wilderthan: ((Books) Stack)
[personal profile] wilderthan
The ethical discussions in Bernhard Schlink's The Reader are nothing new to me. That's not really surprising, considering that I've done years and years of ethics and philosophy, and Nazism inevitably gets discussed in that kind of context -- not just once or twice, but over and over again. So I actually found the ethical side of this reasonably simplistic and unsatisfying, but that's not surprising.

I found it hard to connect with the book, really. Part of that was probably the translation -- no matter how good a translation is, for me, it never really connects me with the book. Part of it felt kind of like the numbness and detachment that the main character describes.

I liked some of the thoughts that went into this. I liked the idea of the images of war being frozen, becoming cliché. It just didn't come together into a brilliant whole for me -- I thought it was okay, not bad, but not brilliant either. That's probably a bit the translation, and a bit the fact that I'm used to this whole discussion.

The plot feels clumsy to me. Not for the reasons someone else mentioned -- I don't believe Hanna is evil, and I don't think it's a pathetic attempt at giving an evil person a disadvantage to make people pity them. It just felt like it was a rather clumsy plot-device to begin with. I was thinking all the way through about how this story reflected on the Milgram experiments (or how they reflected on it). Particularly I thought of the line in Dar Williams' song, Buzzer: "It's when you do things you're not proud of, but you're scraping by, taking orders from above. I get it now, I'm the face, I'm the cause of war, we don't have to blame white-coated men anymore." So Hanna to me was "the face, the cause of war", without having to be an awfully evil person. I don't believe that all Nazis, all people who just went along with the system were. I think they're morally responsible, in some ways, but I also have some inkling of how high the pressure is to conform.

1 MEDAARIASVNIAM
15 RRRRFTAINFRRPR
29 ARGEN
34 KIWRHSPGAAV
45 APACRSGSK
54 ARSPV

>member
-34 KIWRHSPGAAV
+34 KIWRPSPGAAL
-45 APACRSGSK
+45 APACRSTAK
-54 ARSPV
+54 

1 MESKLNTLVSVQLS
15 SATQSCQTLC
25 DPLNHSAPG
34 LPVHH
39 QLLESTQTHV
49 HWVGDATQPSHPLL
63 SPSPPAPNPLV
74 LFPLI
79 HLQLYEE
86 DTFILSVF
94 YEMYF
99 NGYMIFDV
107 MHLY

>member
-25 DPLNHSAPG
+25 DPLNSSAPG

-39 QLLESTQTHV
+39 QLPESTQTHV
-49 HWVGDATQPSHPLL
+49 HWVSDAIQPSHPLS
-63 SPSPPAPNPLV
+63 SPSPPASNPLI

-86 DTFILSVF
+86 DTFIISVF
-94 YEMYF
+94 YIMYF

In a way, Hanna actually detracted from that. She wasn't just an ordinary person swept along with it all, she was an illiterate person going to amazing, selfish lengths to hide that fact. She comes up, in my mind, more morally responsible than others. Pitiable, perhaps, and not entirely evil, but her selfishness makes her more incomprehensible to me.

I don't really know what to make of the final section, especially the very end and what happens to Hanna. It doesn't particularly arouse sympathy in me -- I find it pathetic, but not something I can really sympathise with. I liked the touch of him recording the cassettes for her.

Overall, I'm kind of mostly ambivalent about the book. It's a strange mix of genres -- the love story/bildungsroman aspect, the philosophy, the historical stuff... it doesn't come together in a harmonious whole for me.

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Eden

October 2013

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